UALR Gameday: Trojans desperate for victory as they host SMU

SMU (4-3) at UALR (2-5)
2 p.m. Sunday
Vegas: SMU by 1
It’s difficult to imagine UALR starting the same lineup it used to begin Tuesday’s loss to Northwestern State. The Trojans went with three 5-10 guards (D’Andre Williams, Chuck Guy and Eric Lawton) to try to handle the pressure Northwestern State brings.

While SMU figures to start a 5-10 point guard in Jeremiah Samarrippas, the Mustangs get bigger quickly across their lineup. Last time out, they started 6-3 London Giles, 6-6 Jalen Jones, 6-8 Robert Nyakundi and 6-9 Richmonds Vilde.

Nyakundi will be difficult to defend. He's 6-8 and averages 15 points but he’s not a traditional post player. In seven games, he’s taken 28 shots inside the three-point arc (54 percent) and 39 shots outside the three-point arc (49 percent). He’s also an 83 percent free throw shooter and pulls down 5.4 rebounds per game. He sounds a lot like what many think Neighbour will become for the Trojans. Nyakundi did have seven turnovers last game but it doesn’t appear he’s turnover prone. He’s only had eight in the other six games combined.

The only other big-time three-point threat is Rodney Clinkscales, a 6-1 guard. He’s averaging 42 percent, but is taking less than two per game. He was named the Mustangs' fourth team captain for this season on Sunday.

SMU shoots it pretty well as a team. They’re at 41.1 percent from the field, 34.6 percent from three-point range and 70.3 percent from the free throw line. Giles is their best guard, averaging 12 points per game.

Here’s the real issue. SMU Coach Matt Doherty likes to use the matchup zone defense. And UALR is shooting a struggling 27.8 percent from behind the three-point line (although they did shoot better on Tuesday at NSU). UALR is shooting 37 percent from the field (including those threes), but just 40.7 percent inside the arc. That’s got to improve.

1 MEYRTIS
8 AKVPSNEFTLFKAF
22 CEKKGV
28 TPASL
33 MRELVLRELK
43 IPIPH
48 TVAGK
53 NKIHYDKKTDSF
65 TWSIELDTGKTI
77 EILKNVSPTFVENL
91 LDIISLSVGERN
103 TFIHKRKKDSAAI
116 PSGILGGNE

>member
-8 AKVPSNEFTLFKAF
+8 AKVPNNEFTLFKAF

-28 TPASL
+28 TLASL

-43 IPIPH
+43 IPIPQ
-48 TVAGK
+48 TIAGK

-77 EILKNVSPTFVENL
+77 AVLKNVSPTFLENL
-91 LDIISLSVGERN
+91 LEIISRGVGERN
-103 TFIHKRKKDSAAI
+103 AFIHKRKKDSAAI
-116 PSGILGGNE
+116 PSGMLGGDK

The Trojans have also got to get tougher both offensively and defensively. We suspect that’s the reason freshman Michael Javes didn’t find his way off the bench in the second half on Tuesday. Javes has been encouraging at times, but has been most effective in the opening minutes of games. We had seen some signs of defensive toughness in recent games. But that went out the window on Tuesday. That has to return. But there also needs to be more toughness on the offensive end. Stronger, more confident moves to the basket produce two things: More baskets and more free throws.

No word about a potential lineup shakeup, but it appears one has to be on the horizon.

Keys to winning:
  • Getting Nyakundi in foul trouble would be a start. He’s the most prolific player SMU has. The Mustangs have other options, but none as potent as Nyakundi.
  • A breakout game from Neighbour. I don’t think anyone doubts the potential of Neighbour. He’s come on strong of late and has taken a number of shots that look good but haven’t gone in. He’s shooting just 39 percent from the field and is due for a big game.
  • Just one shooter, any shooter, needs to steup up. Whether it’s Guy, Eric Lawton, Taggart Lockhart or Ben Dillard, (Casey Wilmath, is he still injured?), somebody has got to start making some shots.
  • UALR has to win the turnover and rebound matchups. SMU hasn’t been a great rebounding team (most zone teams aren’t). UALR has to get second-chance opportunities. And the Trojans can’t afford to give away possessions with turnovers. UALR has been seemingly either really good or really bad in this statistic all year. Really good would really help a lot.
Vegas says:

Apparently, Vegas is not all that impressed with the Mustangs so far this season. They’ve got SMU by 1 point. It would seem like SMU would be favored by a little bit more. Then again, maybe they just went straight up with Sagarin.

Today’s predictions:
  • Jeff Sagarin (5-2): UALR 68, SMU 67
  • CBS Sports line (5-2): SMU 66, UALR 64
  • The Sports Network (5-2): UALR 58, SMU 54
  • Real Time RPI (4-3): UALR 71, SMU 63
  • Combined: UALR 65, SMU 63